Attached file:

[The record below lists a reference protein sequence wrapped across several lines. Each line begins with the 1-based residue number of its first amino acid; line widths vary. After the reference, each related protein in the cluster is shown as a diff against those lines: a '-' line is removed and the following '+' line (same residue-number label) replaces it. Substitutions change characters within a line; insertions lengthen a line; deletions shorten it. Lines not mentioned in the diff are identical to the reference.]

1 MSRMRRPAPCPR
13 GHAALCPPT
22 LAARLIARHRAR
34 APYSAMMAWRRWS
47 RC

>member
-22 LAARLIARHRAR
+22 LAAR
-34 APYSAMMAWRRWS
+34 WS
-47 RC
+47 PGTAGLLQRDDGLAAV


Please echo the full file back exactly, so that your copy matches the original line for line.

[The record below lists a reference protein sequence wrapped across several lines. Each line begins with the 1-based residue number of its first amino acid; line widths vary. After the reference, each related protein in the cluster is shown as a diff against those lines: a '-' line is removed and the following '+' line (same residue-number label) replaces it. Substitutions change characters within a line; insertions lengthen a line; deletions shorten it. Lines not mentioned in the diff are identical to the reference.]

1 MSRMRRPAPCPR
13 GHAALCPPT
22 LAARLIARHRAR
34 APYSAMMAWRRWS
47 RC

>member
-22 LAARLIARHRAR
+22 LAAR
-34 APYSAMMAWRRWS
+34 WS
-47 RC
+47 PGTAGLLQRDDGLAAV